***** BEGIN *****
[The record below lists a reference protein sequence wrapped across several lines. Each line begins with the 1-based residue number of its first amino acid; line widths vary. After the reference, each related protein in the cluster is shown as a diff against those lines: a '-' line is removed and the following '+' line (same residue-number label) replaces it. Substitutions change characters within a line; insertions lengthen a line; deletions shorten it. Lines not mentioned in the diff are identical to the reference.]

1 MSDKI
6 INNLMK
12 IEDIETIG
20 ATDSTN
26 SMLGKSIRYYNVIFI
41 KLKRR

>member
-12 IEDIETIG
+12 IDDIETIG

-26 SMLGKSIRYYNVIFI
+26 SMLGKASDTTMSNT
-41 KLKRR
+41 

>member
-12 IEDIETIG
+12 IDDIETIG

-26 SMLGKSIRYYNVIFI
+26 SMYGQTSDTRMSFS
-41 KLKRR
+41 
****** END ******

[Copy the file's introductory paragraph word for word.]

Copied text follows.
[The record below lists a reference protein sequence wrapped across several lines. Each line begins with the 1-based residue number of its first amino acid; line widths vary. After the reference, each related protein in the cluster is shown as a diff against those lines: a '-' line is removed and the following '+' line (same residue-number label) replaces it. Substitutions change characters within a line; insertions lengthen a line; deletions shorten it. Lines not mentioned in the diff are identical to the reference.]